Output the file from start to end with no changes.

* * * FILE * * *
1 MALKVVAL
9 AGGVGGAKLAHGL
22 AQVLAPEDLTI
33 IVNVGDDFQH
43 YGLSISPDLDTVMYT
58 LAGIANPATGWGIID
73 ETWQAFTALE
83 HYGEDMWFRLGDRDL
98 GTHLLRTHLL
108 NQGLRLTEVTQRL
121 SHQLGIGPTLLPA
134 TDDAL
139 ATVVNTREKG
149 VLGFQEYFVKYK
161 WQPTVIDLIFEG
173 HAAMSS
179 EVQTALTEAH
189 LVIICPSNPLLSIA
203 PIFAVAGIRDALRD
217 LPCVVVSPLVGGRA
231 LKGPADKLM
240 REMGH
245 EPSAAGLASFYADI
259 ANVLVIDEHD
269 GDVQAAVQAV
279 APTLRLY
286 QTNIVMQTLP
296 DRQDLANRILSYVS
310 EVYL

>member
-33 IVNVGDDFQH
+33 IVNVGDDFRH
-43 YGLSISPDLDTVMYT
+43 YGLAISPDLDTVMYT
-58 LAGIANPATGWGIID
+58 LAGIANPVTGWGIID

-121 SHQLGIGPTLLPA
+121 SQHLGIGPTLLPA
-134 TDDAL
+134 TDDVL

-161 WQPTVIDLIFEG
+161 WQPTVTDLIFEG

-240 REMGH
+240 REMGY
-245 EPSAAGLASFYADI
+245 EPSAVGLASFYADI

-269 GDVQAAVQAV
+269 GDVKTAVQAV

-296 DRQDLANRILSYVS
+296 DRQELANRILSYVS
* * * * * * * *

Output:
1 MALKVVAL
9 AGGVGGAKLAHGL
22 AQVLAPEDLTI
33 IVNVGDDFQH
43 YGLSISPDLDTVMYT
58 LAGIANPATGWGIID
73 ETWQAFTALE
83 HYGEDMWFRLGDRDL
98 GTHLLRTHLL
108 NQGLRLTEVTQRL
121 SHQLGIGPTLLPA
134 TDDAL
139 ATVVNTREKG
149 VLGFQEYFVKYK
161 WQPTVIDLIFEG
173 HAAMSS
179 EVQTALTEAH
189 LVIICPSNPLLSIA
203 PIFAVAGIRDALRD
217 LPCVVVSPLVGGRA
231 LKGPADKLM
240 REMGH
245 EPSAAGLASFYADI
259 ANVLVIDEHD
269 GDVQAAVQAV
279 APTLRLY
286 QTNIVMQTLP
296 DRQDLANRILSYVS
310 EVYL

>member
-33 IVNVGDDFQH
+33 IVNVGDDFRH
-43 YGLSISPDLDTVMYT
+43 YGLAISPDLDTVMYT
-58 LAGIANPATGWGIID
+58 LAGIANPVTGWGIID

-121 SHQLGIGPTLLPA
+121 SQHLGIGPTLLPA
-134 TDDAL
+134 TDDVL

-161 WQPTVIDLIFEG
+161 WQPTVTDLIFEG

-240 REMGH
+240 REMGY
-245 EPSAAGLASFYADI
+245 EPSAVGLASFYADI

-269 GDVQAAVQAV
+269 GDVKTAVQAV

-296 DRQDLANRILSYVS
+296 DRQELANRILSYVS